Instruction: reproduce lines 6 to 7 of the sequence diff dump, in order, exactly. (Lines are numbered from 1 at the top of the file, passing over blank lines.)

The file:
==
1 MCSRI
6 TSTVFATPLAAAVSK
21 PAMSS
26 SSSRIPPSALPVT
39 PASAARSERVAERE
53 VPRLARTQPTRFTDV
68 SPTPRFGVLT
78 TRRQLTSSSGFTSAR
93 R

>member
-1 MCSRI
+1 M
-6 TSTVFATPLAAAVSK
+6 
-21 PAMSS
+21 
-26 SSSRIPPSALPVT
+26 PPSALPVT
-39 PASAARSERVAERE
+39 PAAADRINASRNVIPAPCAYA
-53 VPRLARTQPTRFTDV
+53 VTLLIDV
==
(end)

53 VPRLARTQPTRFTDV
68 SPTPRFGVLT